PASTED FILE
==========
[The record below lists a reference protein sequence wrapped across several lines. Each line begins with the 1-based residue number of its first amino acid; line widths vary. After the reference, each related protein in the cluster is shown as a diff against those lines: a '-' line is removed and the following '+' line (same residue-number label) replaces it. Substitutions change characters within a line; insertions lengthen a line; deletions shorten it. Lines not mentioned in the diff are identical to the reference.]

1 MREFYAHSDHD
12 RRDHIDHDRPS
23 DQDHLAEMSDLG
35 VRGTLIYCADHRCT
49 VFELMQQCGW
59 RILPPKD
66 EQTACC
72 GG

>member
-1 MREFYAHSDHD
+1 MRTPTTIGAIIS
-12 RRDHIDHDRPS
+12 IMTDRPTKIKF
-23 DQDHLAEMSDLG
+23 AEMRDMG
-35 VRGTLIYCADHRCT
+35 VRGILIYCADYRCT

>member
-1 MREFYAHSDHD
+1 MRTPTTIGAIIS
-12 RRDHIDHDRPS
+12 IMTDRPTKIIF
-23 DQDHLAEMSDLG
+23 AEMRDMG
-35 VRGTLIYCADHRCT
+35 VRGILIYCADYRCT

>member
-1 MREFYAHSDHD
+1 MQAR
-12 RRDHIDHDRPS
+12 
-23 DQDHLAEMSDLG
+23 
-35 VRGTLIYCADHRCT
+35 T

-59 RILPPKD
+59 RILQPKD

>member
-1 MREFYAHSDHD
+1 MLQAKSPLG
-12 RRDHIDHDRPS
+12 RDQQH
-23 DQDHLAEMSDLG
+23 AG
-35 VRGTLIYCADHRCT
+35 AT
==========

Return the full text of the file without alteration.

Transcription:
[The record below lists a reference protein sequence wrapped across several lines. Each line begins with the 1-based residue number of its first amino acid; line widths vary. After the reference, each related protein in the cluster is shown as a diff against those lines: a '-' line is removed and the following '+' line (same residue-number label) replaces it. Substitutions change characters within a line; insertions lengthen a line; deletions shorten it. Lines not mentioned in the diff are identical to the reference.]

1 MREFYAHSDHD
12 RRDHIDHDRPS
23 DQDHLAEMSDLG
35 VRGTLIYCADHRCT
49 VFELMQQCGW
59 RILPPKD
66 EQTACC
72 GG

>member
-1 MREFYAHSDHD
+1 MRTPTTIGAIIS
-12 RRDHIDHDRPS
+12 IMTDRPTKIKF
-23 DQDHLAEMSDLG
+23 AEMRDMG
-35 VRGTLIYCADHRCT
+35 VRGILIYCADYRCT

>member
-1 MREFYAHSDHD
+1 MRTPTTIGAIIS
-12 RRDHIDHDRPS
+12 IMTDRPTKIIF
-23 DQDHLAEMSDLG
+23 AEMRDMG
-35 VRGTLIYCADHRCT
+35 VRGILIYCADYRCT

>member
-1 MREFYAHSDHD
+1 MQAR
-12 RRDHIDHDRPS
+12 
-23 DQDHLAEMSDLG
+23 
-35 VRGTLIYCADHRCT
+35 T

-59 RILPPKD
+59 RILQPKD

>member
-1 MREFYAHSDHD
+1 MLQAKSPLG
-12 RRDHIDHDRPS
+12 RDQQH
-23 DQDHLAEMSDLG
+23 AG
-35 VRGTLIYCADHRCT
+35 AT